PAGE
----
Leaving Societal Norms Behind

Communication is Key in Any Kind of Relationship

Communication is Key in Any Kind of Relationship

The conversation usually starts with ‘Are you dating anyone?’, as most small talk within new co-workers always leads to, as if that creates the value of my existence, whether I’m tethered to another human being. I always have to test the water a bit before giving in to someone, to see whether my answer will shock or disgust them, changing their perception of me entirely. If I feel it’s safe with them, in the simplest of terms I’ll reply: ‘Multiple people’. The general response is: ‘Oh, I could NEVER do that, that sounds like a lot of work, keeping up with everyone’.

I’m always shocked by this response. Mostly because before I was dating multiple people I’ve always considered my relationships with everyone I care about to be work. In an honest and realistic way, every relationship is work. But if it’s a relationship you care about then it’s not work you mind doing. It’s all about communication. But communication also comes down to you wanting to start those hard conversations.

Before any of my romantic relationships I would like to think I was a supreme candidate for polyamory because I’m very good at relationships. I have a vast sea of friends I could call up any day. Mostly because I am an avid texter, I check in with people, and I think about all the people I love every day, I… may also just have an obsession with my phone, I wouldn’t recommend it. But it has helped with my multiple relationships.

The “Hard Work”

I am a strong believer that if you want a relationship to work out then you have to do that hard work. If communication is feeling strained, or you feel that someone is in the wrong, you can’t be butt hurt if someone isn’t picking up on your feelings when you’re not voicing them. That being said, yes, some relationships are toxic, and that’s a topic for another blog post, knowing the difference between fighting for a relationship by having those hard conversations, and letting something go. All that aside, you need to work at being good at conversations. No one is a mind reader, and people can’t assume things of you, no matter the physical ‘signals’ you may be giving.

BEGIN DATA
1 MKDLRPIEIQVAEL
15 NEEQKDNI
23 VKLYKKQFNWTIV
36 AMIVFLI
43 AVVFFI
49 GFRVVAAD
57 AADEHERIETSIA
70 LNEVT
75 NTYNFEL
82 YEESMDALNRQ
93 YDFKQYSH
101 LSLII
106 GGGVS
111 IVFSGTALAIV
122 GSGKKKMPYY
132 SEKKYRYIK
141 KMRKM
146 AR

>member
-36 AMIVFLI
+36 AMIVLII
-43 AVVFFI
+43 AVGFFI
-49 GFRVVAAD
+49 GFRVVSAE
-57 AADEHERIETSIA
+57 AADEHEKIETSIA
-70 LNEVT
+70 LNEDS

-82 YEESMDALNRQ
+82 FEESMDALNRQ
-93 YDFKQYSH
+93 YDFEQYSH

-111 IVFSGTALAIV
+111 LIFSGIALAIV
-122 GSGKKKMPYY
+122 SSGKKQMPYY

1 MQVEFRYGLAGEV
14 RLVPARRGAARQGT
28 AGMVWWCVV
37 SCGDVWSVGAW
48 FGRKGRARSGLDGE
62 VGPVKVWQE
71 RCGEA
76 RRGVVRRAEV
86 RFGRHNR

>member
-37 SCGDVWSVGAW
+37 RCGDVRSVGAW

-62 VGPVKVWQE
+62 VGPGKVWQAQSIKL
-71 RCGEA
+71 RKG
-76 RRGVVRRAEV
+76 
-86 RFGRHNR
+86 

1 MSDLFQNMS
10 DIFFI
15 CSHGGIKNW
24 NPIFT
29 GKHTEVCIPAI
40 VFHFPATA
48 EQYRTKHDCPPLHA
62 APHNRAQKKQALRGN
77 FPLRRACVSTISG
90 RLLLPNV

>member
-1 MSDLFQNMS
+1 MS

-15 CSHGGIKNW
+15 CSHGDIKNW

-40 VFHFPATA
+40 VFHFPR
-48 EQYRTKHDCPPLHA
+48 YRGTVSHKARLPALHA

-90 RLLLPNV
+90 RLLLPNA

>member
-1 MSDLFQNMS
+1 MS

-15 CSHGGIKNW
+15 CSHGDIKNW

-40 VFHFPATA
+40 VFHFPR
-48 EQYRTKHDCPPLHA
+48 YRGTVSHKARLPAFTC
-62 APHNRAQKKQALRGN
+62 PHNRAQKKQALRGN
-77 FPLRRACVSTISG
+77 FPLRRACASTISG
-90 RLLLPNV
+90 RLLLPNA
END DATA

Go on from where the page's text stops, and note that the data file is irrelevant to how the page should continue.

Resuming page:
Proper Communication

On the topic of communication, we all just need to learn HOW to communicate properly. Most people get upset over something and don’t voice how they’re feeling, which is where arguments can happen. An argument led by anger can end up being a lot of ‘you’ statements that don’t get anyone anywhere. It doesn’t feel good when someone calls you out for your behaviour, but it feels much better after you talk it out, give it some time, and realize that how you acted could have upset someone. Or be able to explain your reasoning in a calm manner.